The main arguments in Paul Bracken’s new op-ed in the Diplomat largely restate points he made in his recent (and excellent) book, The Second Nuclear Age: Strategy, Danger and the New Power Politics. But while the entire book is certainly worth a read (see our review in the Wall Street Journal), this bite-sized nugget is a good way for readers to get a quick overview of the developments taking place in South Asia and a basic understanding of the complexities of the new nuclear age. In particular, it explains how the nuclear arms race in South Asia is becoming intertwined with other conflicts, making for a more dangerous and volatile situation than the nuclear standoffs and “mutually assured destruction” of the Cold War:
Cold Start shows something else, too. The dynamics in the region go beyond nuclear weapons in the narrow sense. There is no rigid arms race with each side matching the other in atomic bombs. If this were the case it would actually be easier to control. But the arms race is more complicated because it involves parallel changes in other key subsystems, and these have their own momentum.
If the arms race in South Asia was limited merely to nuclear weapons, which is the way many observers look at it, it would be one thing. But the competition is broadening, with India tightening linkages among intelligence, command and control, cyberwar, and strategy innovations like Cold Start. For example, the “front end” of Cold Start is better intelligence to determine exactly what Pakistan has done and the readiness of its conventional and nuclear forces. India has invested heavily in satellites, advanced radars, signals intelligence, and reconnaissance to give its commanders an accurate picture of what Pakistan is up to. The “tight coupling” of these elements, in turn, is linked to a rapid mobilization of India’s army and air force. Any delay in mobilization would undermine the entire strategy of counter-escalation against Pakistan.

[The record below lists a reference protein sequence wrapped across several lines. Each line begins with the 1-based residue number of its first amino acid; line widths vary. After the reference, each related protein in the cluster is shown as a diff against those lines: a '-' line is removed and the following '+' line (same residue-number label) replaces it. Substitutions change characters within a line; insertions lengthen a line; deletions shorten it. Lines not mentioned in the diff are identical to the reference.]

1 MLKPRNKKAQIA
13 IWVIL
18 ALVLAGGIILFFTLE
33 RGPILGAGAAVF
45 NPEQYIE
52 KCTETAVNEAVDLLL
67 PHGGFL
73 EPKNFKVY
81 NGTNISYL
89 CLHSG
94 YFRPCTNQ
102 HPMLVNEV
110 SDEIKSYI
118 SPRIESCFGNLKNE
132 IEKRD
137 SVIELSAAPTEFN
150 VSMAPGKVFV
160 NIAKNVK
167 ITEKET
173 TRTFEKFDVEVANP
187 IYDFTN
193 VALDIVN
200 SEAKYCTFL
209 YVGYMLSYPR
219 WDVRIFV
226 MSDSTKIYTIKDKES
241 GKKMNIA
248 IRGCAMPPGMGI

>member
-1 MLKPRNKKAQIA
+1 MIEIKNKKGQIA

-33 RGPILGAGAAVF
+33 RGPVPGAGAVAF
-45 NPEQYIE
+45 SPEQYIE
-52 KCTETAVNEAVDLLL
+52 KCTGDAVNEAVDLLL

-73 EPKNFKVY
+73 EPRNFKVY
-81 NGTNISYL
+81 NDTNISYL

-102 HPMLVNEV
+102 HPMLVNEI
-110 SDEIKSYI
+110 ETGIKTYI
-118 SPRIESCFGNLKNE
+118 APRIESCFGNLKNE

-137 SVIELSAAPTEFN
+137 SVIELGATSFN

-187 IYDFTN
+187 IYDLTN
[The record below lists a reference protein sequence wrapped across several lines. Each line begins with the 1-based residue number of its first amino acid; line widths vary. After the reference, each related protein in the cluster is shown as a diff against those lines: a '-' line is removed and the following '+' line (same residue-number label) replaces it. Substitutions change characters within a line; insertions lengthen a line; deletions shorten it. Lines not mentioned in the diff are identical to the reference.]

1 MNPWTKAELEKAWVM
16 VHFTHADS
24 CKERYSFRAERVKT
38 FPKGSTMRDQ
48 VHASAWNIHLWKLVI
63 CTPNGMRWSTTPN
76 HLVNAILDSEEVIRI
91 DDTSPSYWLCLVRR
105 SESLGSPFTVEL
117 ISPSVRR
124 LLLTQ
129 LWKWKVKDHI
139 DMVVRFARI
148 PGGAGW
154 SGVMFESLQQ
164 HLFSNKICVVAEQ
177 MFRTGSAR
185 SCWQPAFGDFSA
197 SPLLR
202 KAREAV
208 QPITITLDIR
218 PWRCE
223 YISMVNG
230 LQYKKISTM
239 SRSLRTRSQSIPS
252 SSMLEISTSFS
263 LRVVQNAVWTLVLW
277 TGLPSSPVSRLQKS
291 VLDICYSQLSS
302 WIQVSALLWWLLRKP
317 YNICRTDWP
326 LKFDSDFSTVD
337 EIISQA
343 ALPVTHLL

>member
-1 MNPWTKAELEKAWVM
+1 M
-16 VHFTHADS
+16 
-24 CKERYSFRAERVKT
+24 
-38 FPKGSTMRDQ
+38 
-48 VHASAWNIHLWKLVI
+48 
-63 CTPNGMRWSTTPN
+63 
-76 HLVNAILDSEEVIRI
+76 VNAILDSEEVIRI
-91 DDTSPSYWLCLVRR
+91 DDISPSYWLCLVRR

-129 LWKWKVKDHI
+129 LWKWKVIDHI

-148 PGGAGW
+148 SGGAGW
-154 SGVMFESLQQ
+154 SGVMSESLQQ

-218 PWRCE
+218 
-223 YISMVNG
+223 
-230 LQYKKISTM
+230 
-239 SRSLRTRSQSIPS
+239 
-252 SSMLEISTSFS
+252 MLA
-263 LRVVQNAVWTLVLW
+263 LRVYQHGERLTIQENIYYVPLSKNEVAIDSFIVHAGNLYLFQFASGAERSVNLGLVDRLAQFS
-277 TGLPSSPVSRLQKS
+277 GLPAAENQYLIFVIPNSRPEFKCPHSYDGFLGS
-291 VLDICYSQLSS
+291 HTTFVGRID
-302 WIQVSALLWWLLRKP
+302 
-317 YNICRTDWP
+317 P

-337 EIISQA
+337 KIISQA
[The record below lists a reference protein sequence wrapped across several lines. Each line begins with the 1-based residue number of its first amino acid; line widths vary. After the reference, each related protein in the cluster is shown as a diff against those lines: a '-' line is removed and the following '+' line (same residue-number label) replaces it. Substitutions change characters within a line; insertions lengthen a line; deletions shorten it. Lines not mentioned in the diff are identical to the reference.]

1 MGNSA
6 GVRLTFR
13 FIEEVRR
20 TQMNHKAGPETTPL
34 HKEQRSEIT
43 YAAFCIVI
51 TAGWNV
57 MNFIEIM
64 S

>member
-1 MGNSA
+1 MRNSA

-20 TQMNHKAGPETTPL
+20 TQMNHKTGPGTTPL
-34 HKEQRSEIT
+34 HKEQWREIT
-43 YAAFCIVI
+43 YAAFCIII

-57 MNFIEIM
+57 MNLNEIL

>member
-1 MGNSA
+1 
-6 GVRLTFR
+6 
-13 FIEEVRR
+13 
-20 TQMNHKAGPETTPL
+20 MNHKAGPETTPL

Cold Start is controversial for good reason. The United States, in particular, has tried to discourage India away from it because it looks like a fast way to produce a nuclear war in South Asia. This is especially true if Pakistan, as many suspect it is in the process of doing, deploys tactical nuclear weapons on its border with India in response to Cold Start.
Ever since the end of the Cold War, too many American strategic thinkers have thought about nuclear weapons in isolation from other strategic issues. But there is no bright line between nuclear and non-nuclear strategy, and as Bracken shows the presence of nuclear weapons in a strategic relationship has ripple effects across many dimensions of defense strategy and military planning. This should be discomfiting to thinkers on both the left and the right. On the left the disarmament and anti-nuclear lobby needs to come to terms with the utter inanity of its beloved dream of a non-nuclear world, and the right needs to understand that the emerging multipolar nuclear system places sharp limits on American power. Beyond that, Americans are going to have to think much more carefully about our nuclear arsenal; we are spending a lot of money on a strategic asset that we do not understand very well.